Robert E. Lucas, Jr’s speech at the Nobel Banquet, December 10, 1995
Your Majesties, Ladies and Gentlemen,
As you all know, Alfred Nobel did not choose to establish a prize in Economics. This prize was established in the 1960s, as a memorial, through the generosity of the Bank of Sweden. Generosity and, I would say, wisdom, as the establishment of a Nobel Prize in Economics has had a very beneficial effect on my profession, encouraging us to focus on basic questions and scientific method. It is as if by recognizing Economics as a science, the Bank of Sweden and the Nobel Foundation have helped us to become one, to come close to realizing our scientific potential. Now in 1995 this great honour is given to an economist who maintains that central banks should focus exclusively on the control of inflation, that they must be resolute in resisting the temptation to pursue other objectives, no matter how worthwhile these objectives may be. It would be understandable if people at the Bank of Sweden were now thinking: “Why don’t we tell this man to take his theories to the Bundesbank, and see how many kronor he can get for them over there?”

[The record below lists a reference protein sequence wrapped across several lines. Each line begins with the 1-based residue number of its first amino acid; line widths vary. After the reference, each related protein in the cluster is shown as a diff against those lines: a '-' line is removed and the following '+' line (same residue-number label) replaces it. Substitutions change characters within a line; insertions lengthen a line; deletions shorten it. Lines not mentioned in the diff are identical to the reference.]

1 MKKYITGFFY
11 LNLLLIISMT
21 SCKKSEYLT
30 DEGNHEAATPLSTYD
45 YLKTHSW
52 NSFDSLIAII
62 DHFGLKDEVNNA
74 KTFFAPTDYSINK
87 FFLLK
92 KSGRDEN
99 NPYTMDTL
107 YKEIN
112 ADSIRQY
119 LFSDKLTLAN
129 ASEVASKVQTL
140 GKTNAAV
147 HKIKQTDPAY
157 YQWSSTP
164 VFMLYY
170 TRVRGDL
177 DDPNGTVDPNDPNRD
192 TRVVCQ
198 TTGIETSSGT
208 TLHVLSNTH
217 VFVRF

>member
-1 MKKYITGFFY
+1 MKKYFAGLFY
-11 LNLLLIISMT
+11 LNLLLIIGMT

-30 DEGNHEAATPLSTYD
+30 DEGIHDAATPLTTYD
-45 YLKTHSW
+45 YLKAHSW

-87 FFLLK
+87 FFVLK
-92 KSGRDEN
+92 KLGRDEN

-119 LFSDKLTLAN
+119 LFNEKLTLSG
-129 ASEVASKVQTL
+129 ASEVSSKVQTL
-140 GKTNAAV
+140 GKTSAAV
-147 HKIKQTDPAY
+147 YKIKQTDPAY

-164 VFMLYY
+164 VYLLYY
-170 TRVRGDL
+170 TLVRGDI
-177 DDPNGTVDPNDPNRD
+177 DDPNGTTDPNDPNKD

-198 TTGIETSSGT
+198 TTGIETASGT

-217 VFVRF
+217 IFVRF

But this is no occasion for ill-feeling. It is not the time to criticize central bankers or anyone else. When Voltaire was dying, in his eighties, a priest in attendance called upon him to renounce the devil. Voltaire considered his advice, but decided not to follow it. “This is no time,” he said, “to be making new enemies”. In this same spirit, I offer my thanks and good wishes to the Bank of Sweden, to the Nobel Committee, and to everyone involved in this wonderful occasion.